Cooper v Phibbs [1867]

Cooper v Phibbs [1867] UKHL 1 is a significant legal precedent concerning the doctrine of mistake in English contract law. The case illustrates how a contract can be rendered unenforceable if both parties are mistaken about the legal possibility of its performance.

The factual background involved an uncle who, unintentionally misinformed his nephew about the ownership of a fishery. The nephew, acting upon this misinformation after the uncle's death, entered into an agreement to lease the fishery from the uncle's daughters. Unknown to the nephew, he was the true beneficial owner of the fishery due to a life tenancy granted in the uncle's will.

The House of Lords held that the contract was voidable at the nephew's instance, as there existed a mistake regarding the possibility, in law, of performing the contract. Lord Cranworth emphasised that the nephew had entered into an agreement for the lease of property that was, in truth, already his own. This common mistake, induced by the uncle's misinformation, warranted relief for the nephew. However, the court acknowledged the substantial expenses incurred by the daughters' father in developing the fishery and deemed it necessary to remit the case to the Court of Chancery in Ireland for further consideration.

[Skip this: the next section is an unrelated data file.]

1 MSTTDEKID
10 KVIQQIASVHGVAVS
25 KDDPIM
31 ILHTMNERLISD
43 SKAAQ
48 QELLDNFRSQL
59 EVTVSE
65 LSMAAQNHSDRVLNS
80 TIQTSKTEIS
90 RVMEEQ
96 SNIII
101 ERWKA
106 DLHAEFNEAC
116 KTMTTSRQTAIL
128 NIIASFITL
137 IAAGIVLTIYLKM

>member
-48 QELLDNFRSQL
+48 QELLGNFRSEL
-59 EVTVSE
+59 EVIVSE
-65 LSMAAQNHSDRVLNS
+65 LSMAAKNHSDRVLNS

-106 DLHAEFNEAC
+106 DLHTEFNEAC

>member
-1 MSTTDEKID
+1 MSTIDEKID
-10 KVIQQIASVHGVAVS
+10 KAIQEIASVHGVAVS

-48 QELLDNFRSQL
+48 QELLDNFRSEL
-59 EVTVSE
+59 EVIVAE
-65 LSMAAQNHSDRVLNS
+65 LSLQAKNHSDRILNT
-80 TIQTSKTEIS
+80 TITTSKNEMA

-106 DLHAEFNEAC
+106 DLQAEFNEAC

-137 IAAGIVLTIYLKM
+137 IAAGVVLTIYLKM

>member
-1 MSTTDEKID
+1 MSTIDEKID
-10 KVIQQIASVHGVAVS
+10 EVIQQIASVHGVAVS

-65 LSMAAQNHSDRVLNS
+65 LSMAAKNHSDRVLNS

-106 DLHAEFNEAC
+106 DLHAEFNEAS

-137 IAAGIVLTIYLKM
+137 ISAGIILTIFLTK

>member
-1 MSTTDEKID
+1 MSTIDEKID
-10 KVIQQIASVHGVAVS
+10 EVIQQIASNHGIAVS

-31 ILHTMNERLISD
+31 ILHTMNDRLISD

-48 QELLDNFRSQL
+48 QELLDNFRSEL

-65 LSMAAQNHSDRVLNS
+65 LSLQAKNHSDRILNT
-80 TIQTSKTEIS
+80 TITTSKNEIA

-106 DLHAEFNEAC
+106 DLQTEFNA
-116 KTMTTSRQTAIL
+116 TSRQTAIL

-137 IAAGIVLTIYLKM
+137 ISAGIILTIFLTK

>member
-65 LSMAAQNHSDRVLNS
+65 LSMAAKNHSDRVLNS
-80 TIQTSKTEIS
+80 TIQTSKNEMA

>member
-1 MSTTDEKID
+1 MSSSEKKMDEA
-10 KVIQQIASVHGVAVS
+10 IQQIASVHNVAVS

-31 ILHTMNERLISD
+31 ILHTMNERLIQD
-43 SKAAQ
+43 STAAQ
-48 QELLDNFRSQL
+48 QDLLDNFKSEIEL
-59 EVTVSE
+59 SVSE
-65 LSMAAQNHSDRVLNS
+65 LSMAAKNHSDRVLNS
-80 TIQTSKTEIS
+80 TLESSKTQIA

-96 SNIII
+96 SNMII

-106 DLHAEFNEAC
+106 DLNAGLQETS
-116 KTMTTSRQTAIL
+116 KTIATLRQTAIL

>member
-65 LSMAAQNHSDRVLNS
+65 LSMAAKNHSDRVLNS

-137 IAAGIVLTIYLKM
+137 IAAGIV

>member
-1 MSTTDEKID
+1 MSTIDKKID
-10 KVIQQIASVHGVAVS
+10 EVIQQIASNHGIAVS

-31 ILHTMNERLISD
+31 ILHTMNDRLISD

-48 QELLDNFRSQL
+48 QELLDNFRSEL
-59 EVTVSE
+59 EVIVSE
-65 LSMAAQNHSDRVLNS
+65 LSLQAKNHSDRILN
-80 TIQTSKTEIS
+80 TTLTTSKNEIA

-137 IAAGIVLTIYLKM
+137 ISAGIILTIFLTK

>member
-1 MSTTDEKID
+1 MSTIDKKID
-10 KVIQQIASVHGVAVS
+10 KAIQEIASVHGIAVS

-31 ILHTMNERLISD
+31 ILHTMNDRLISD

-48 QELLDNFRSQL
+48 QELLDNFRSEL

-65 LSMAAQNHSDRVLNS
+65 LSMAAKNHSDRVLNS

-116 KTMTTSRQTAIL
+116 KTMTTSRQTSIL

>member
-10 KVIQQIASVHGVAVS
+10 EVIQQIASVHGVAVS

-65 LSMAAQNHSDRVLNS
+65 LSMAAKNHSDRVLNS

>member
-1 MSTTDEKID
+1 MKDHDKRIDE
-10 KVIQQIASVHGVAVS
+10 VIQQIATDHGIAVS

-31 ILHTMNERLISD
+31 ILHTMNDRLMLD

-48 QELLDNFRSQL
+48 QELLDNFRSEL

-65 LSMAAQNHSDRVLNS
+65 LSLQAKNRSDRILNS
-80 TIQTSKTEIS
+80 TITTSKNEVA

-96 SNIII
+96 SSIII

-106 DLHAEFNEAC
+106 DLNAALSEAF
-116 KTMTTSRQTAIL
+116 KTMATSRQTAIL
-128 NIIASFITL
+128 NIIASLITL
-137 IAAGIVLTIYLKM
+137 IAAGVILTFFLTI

Lord Westbury concurred, highlighting the mutual mistake of the parties regarding their respective rights and the need for equity to set aside the agreement. He stressed that private rights of ownership, being matters of fact, could be affected by a mutual mistake, rendering the agreement voidable. Lord Colonsay also concurred with this reasoning.

This doctrine of mistake in equity was later discussed by Denning LJ in Solle v Butcher [1950], which emphasised that mistakes in equity render a contract voidable rather than void. However, the notion of mistake in equity was later debated, with some arguing its abolition in The Great Peace Shipping [2002], leading to ongoing controversy in legal interpretation.
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